August 1, 2021

DCTRS

Damascus Center for Theoretical and Civil Rights Studies

Elliott: Chargers’ tenacity finally starting to show even if it’s too late to save season

Sure, now the Chargers win three games in a row, long after their path to the playoffs closed and the only suspense left in their season is guessing how many NFL records will be rewritten by rookie quarterback Justin Herbert.

The Chargers’ 19-16 victory over Denver on Sunday at SoFi Stadium was built on contradictions, of sometimes taking two steps forward and one step back. Playing with a lineup depleted by injury and illness, they surrendered a double-digit lead for the fifth time in 15 games but beat another non-playoff team on an unlikely grand slam’s worth of field goals by Michael Badgley — who leads the NFL in missed field goals — and a last-minute interception by wide receiver-turned-defensive back Mike Williams.

Their victory was part improvisation, part determination, and never sure. But after coming up with an astonishing number of ways to lose one-score games over the past few seasons the Chargers’ last four wins have been by a single score, commendable for their resolve if not their form.

“I’m obviously happy to win games. I don’t care how we win them. I just want to win games,” coach Anthony Lynn said. “But every now and then I would like to win one that’s not a one-score game, sure.”

The Chargers are 2-6 against AFC West opponents — two more division wins than they had last season — and at 6-9 with one game to go, they’ve improved on last season’s 5-11 record. But they should have been better than a bad team that has had had to scrap and claw to beat other bad teams.

The season might have been different if the tenacity they’ve displayed the past few weeks had appeared earlier and if injuries hadn’t hit them so hard. And if their offensive schemes were more imaginative and bolder. But they are who they are and they are where they are. Players have come to terms with that.

“You don’t get frustrated because it’s a so, what now mentality. Once we lost those games it’s on to the next,” rookie linebacker Kenneth Murray Jr. said Sunday. “To be able to get these last few wins is exactly what I expected the team to do, and just continue to fight it out. Because we signed up for 16 games and we need to play all 16 to the best of our ability.”

Club executives will have to sort out what this winning streak means and if an upward-trend justifies retaining Lynn and his debatable play-calling next season. It was interesting that Herbert made a point on Sunday of praising his teammates and coaches, suggesting Lynn’s voice is still heard and given weight.

“I know that in that locker room no one is going to give up,” Herbert said after he engineered his third straight winning drive, which was capped by Badgley’s 37-yard field goal with 41 seconds left in the fourth quarter.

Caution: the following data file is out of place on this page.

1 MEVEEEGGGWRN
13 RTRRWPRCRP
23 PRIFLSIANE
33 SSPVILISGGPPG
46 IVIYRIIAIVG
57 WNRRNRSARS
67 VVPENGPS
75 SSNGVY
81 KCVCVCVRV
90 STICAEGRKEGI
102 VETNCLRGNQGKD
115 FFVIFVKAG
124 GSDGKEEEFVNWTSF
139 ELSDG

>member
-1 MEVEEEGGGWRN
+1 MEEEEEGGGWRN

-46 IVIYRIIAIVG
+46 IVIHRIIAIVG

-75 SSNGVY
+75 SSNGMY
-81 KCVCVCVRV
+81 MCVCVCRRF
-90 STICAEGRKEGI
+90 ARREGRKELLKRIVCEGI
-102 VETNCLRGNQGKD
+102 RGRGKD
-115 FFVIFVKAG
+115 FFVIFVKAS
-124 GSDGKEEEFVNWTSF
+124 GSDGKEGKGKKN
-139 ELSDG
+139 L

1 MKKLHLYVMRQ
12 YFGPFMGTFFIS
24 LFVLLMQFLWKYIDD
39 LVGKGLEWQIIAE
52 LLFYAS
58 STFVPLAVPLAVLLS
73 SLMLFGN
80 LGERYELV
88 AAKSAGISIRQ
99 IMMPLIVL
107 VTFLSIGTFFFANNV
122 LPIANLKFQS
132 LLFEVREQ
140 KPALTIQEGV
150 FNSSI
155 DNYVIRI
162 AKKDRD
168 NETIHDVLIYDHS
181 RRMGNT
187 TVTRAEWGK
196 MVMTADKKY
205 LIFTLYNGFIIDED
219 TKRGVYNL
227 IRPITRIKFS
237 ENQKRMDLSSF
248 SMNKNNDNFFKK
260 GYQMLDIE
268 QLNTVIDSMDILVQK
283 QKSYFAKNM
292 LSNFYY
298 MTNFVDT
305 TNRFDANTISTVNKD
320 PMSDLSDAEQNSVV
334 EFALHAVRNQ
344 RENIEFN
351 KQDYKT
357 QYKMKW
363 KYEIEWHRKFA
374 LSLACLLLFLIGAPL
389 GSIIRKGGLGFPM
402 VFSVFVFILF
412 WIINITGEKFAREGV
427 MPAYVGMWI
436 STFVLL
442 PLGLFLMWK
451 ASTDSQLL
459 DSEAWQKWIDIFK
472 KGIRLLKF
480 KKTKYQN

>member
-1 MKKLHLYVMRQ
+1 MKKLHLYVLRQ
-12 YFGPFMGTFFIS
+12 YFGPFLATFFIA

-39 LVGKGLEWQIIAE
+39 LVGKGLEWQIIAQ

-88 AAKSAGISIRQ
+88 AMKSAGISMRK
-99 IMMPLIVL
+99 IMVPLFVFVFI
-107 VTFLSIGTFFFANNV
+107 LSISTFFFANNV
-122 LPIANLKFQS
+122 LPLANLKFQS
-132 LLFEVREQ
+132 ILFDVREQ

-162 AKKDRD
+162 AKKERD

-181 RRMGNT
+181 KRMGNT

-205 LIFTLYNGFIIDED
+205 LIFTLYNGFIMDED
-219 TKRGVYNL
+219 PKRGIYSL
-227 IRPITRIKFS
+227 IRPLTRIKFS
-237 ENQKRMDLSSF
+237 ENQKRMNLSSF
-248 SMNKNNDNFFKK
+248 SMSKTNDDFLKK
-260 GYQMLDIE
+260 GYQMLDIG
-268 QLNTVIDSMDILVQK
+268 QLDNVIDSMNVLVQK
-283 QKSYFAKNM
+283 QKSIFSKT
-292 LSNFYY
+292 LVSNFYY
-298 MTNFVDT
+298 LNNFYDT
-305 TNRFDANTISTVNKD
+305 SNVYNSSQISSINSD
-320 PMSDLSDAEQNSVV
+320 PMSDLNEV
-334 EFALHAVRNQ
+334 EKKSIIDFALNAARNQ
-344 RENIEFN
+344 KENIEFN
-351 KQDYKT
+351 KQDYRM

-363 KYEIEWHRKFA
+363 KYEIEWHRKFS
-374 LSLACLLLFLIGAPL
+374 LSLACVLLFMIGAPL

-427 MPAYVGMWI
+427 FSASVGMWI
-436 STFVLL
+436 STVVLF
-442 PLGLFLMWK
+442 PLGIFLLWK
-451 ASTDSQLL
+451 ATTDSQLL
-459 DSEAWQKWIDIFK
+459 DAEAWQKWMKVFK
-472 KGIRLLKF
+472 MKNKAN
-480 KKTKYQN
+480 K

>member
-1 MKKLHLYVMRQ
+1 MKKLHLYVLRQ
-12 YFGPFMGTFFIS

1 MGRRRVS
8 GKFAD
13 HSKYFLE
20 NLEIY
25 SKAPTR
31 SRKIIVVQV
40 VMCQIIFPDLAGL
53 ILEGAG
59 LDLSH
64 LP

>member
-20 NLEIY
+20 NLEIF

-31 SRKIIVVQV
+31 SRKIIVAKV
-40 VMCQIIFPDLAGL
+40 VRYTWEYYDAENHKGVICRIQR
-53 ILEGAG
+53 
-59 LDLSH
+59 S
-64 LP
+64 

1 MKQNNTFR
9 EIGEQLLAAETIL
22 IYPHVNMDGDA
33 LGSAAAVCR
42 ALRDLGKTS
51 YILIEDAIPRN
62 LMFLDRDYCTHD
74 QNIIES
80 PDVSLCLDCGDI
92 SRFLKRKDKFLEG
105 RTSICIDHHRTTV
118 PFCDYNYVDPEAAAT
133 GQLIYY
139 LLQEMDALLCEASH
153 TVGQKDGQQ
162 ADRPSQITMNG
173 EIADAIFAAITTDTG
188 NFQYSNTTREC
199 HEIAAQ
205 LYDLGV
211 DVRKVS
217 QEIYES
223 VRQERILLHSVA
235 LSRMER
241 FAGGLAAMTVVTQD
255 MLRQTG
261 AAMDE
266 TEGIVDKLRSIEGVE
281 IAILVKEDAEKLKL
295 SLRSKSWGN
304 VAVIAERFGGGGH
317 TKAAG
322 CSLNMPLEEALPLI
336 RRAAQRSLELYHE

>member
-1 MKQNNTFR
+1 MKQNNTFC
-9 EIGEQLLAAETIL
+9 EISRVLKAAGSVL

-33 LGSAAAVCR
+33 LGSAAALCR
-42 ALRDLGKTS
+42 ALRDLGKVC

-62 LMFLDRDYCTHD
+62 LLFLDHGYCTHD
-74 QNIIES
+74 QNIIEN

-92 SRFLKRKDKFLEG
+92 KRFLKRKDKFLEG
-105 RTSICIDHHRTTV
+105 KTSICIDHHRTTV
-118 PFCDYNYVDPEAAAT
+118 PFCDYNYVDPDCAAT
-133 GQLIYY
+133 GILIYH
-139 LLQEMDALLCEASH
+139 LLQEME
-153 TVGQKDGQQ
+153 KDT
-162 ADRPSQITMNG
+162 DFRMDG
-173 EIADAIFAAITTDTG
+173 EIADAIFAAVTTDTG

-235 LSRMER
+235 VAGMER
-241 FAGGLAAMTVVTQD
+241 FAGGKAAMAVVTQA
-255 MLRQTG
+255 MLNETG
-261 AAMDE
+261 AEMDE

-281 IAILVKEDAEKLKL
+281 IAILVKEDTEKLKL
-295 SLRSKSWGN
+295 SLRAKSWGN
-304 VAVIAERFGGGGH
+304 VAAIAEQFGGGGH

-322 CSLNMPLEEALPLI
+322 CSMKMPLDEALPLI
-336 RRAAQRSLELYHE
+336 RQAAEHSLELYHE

“No one gave up on us when we lost some close games and everyone believes in this team and we believe in the coaching staff, we believe in the players in that locker room. Whether it’s practice or games, people are going to show up and give us their best effort. I’m honored to be a part of this locker room and this team as well.”

Herbert added to his growing legend on Sunday. His 28th passing touchdown of the season gave him the rookie single-season record for passing scores, breaking the record of 27 Baker Mayfield set in 2018. His 253 passing yards, on a 21-for-33 performance, gave him 4,034 passing yards this season, fourth-most by a rookie in NFL history. He and Kansas City’s Patrick Mahomes are the only players in NFL history to exceed 4,000 passing yards in their first 14 starts. Herbert needs six completions to pass Carson Wentz’s rookie record of 379 completions. That’s easily attainable for him in the Chargers’ finale next week at Kansas City, where the Chiefs are unlikely to play many first-string players.

Herbert is taking all he can from every experience, reveling in the camaraderie of the team’s rare wins and wringing lessons from their losses. “You have to be tough,” he said. “As tough as it is sometimes, when you throw picks, you throw incompletions, you lose games. It’s adversity and it’s going to happen and it’s all about how you react to it….

“In the NFL you’ve got to kind of find a way to win games and there’s a way to do it and there’s a way not to do it and we kind of experienced that in the first half of the season. But as these games have gone on, I think our team has begun to learn and we’ve gotten better and we’ve watched the film, we’ve had good weeks of practice and we’ve gotten better. And that’s one of the best things to see. And I know that no one is going to give up. It’s been great to see.”

Cornerback Chris Harris also said he has seen no one surrender. “We want to finish strong, finish the season strong and have momentum coming into next year, and we got one more game to do it,” he said.

Momentum doesn’t usually carry over from one NFL season to the next, but attitudes and expectations can become entrenched. With Herbert leading them, the Chargers have a chance to establish a winning culture and reach the point where a three-game winning streak will be a jumping-off point to success and not the highlight of their season.